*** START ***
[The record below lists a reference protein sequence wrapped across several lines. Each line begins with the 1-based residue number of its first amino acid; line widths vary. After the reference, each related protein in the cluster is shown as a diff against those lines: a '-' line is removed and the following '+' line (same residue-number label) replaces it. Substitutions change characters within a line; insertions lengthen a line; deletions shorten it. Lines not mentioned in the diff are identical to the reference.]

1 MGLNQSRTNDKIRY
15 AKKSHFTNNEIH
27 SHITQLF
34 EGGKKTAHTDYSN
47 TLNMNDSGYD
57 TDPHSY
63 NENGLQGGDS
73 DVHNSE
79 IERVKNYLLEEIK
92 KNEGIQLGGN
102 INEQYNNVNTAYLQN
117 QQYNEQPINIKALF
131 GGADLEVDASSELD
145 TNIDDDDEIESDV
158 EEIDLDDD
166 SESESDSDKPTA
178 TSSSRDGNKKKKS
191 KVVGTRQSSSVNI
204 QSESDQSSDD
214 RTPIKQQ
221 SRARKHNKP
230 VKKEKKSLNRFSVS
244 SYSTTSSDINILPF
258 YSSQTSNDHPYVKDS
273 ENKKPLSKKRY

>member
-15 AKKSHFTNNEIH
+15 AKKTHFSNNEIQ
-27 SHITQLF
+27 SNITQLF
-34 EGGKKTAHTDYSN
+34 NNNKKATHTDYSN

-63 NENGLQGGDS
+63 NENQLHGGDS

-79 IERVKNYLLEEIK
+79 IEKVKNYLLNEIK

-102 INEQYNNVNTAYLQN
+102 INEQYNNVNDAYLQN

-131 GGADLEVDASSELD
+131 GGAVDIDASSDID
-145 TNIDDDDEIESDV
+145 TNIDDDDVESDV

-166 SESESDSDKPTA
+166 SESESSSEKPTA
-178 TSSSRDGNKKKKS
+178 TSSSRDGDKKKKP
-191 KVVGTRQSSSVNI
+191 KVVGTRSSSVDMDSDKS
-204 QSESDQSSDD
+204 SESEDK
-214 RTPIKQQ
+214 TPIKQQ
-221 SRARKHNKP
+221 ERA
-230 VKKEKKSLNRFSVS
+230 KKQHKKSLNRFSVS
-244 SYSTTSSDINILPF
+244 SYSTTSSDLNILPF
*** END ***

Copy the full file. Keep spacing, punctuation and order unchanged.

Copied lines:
[The record below lists a reference protein sequence wrapped across several lines. Each line begins with the 1-based residue number of its first amino acid; line widths vary. After the reference, each related protein in the cluster is shown as a diff against those lines: a '-' line is removed and the following '+' line (same residue-number label) replaces it. Substitutions change characters within a line; insertions lengthen a line; deletions shorten it. Lines not mentioned in the diff are identical to the reference.]

1 MGLNQSRTNDKIRY
15 AKKSHFTNNEIH
27 SHITQLF
34 EGGKKTAHTDYSN
47 TLNMNDSGYD
57 TDPHSY
63 NENGLQGGDS
73 DVHNSE
79 IERVKNYLLEEIK
92 KNEGIQLGGN
102 INEQYNNVNTAYLQN
117 QQYNEQPINIKALF
131 GGADLEVDASSELD
145 TNIDDDDEIESDV
158 EEIDLDDD
166 SESESDSDKPTA
178 TSSSRDGNKKKKS
191 KVVGTRQSSSVNI
204 QSESDQSSDD
214 RTPIKQQ
221 SRARKHNKP
230 VKKEKKSLNRFSVS
244 SYSTTSSDINILPF
258 YSSQTSNDHPYVKDS
273 ENKKPLSKKRY

>member
-15 AKKSHFTNNEIH
+15 AKKTHFSNNEIQ
-27 SHITQLF
+27 SNITQLF
-34 EGGKKTAHTDYSN
+34 NNNKKATHTDYSN

-63 NENGLQGGDS
+63 NENQLHGGDS

-79 IERVKNYLLEEIK
+79 IEKVKNYLLNEIK

-102 INEQYNNVNTAYLQN
+102 INEQYNNVNDAYLQN

-131 GGADLEVDASSELD
+131 GGAVDIDASSDID
-145 TNIDDDDEIESDV
+145 TNIDDDDVESDV

-166 SESESDSDKPTA
+166 SESESSSEKPTA
-178 TSSSRDGNKKKKS
+178 TSSSRDGDKKKKP
-191 KVVGTRQSSSVNI
+191 KVVGTRSSSVDMDSDKS
-204 QSESDQSSDD
+204 SESEDK
-214 RTPIKQQ
+214 TPIKQQ
-221 SRARKHNKP
+221 ERA
-230 VKKEKKSLNRFSVS
+230 KKQHKKSLNRFSVS
-244 SYSTTSSDINILPF
+244 SYSTTSSDLNILPF